Non-contact sensors monitor or measure an object’s physical characteristics without coming into contact with the target directly. They are employed in the measurement of physical attributes including thickness, closeness, displacement, or distance.
Contrarily, non-contact sensors work without requiring direct physical contact with the system or object being monitored. This can be seen, for instance, in the use of infrared thermometers by doctors to take a patient’s temperature.
Touch temperature sensors employ conduction to track temperature changes and rely on direct physical contact with an object. Non-contact sensors, on the other hand, do not need to make physical contact in order to detect temperature changes because they use an optical analysis of infrared radiation.
The Global Non-Contact Sensor market accounted for $XX Billion in 2023 and is anticipated to reach $XX Billion by 2030, registering a CAGR of XX% from 2024 to 2030.
New non-contact precision CMM sensor from Hexagon is available. The Manufacturing Intelligence division of Hexagon has developed a new high-speed, non-contact sensor for coordinate measurement machines (CMMs) to meet the growing demand from the consumer electronics and medical sectors to quickly inspect delicate parts with a range of surface finishes, including those produced using additive manufacturing, without applying damaging pressure.
Because traditional tactile inspection can be time-consuming and parts are frequently damaged during measurement, manufacturers of components with susceptible surface finishes struggle to operate at maximum efficiency.
When every component needs to be examined, the distortion of delicate surfaces reduces production and, ultimately, the bottom line.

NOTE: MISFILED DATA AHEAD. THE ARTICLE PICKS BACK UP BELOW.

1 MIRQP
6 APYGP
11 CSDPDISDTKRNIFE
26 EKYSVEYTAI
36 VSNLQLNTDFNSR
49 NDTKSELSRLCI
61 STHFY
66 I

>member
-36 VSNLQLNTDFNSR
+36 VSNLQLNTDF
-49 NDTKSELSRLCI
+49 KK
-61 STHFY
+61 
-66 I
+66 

With the new HP-OW chromatic white light sensor, contract manufacturers may use cutting-edge technologies and materials while OEMs benefit from greater measurement speed and flexibility.
It is simple to measure parts made of sensitive materials fast and accurately, including electronics parts like LED vehicle lights and solar panels, thanks to the sensor’s capacity to measure components with transparent, glossy, rough, and matte finishes.
Non-contact capabilities also provide high-throughput inspection of medical equipment, including surgical implants, where each component needs to be checked thoroughly.
According to the business, additive manufacturing technologies present particular difficulties since parts frequently need to be measured throughout production to verify quality, yet the cycle time to perform precision inspection of rough, unfinished parts can be too long.
The inspection of a variety of parts made of various materials is sped up by the capability to automatically switch between tactile and non-contact sensors in response to variations in application.
By automating inspection from beginning to end with a sensor-changing rack, the overall process efficiency can be increased for a part like a windscreen where numerous distinct measuring techniques are required for the inspection.
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